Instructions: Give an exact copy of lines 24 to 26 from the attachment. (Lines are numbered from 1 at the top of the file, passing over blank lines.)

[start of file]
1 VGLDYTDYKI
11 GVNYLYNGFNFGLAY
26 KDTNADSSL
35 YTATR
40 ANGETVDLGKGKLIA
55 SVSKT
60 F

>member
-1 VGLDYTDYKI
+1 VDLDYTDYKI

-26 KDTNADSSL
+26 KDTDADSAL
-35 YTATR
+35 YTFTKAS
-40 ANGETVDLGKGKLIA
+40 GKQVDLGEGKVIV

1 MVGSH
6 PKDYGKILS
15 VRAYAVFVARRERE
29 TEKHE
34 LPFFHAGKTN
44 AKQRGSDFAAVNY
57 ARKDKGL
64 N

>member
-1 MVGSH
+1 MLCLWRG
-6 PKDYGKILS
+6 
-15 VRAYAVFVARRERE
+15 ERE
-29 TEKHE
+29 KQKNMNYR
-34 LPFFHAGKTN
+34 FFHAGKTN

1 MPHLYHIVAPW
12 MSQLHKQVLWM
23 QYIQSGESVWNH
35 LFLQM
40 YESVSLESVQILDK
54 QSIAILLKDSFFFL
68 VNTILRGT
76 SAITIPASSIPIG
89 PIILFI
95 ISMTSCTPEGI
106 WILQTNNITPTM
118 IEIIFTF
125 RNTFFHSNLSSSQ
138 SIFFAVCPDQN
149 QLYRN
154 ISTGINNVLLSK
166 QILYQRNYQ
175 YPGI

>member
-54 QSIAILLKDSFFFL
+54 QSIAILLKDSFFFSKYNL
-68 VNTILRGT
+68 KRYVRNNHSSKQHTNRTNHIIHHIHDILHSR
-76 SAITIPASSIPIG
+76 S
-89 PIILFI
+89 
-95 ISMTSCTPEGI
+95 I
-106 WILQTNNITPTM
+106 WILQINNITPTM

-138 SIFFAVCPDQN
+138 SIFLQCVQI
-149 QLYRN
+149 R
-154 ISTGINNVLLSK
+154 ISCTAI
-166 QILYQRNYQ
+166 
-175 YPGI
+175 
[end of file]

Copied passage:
64 N

>member
-1 MVGSH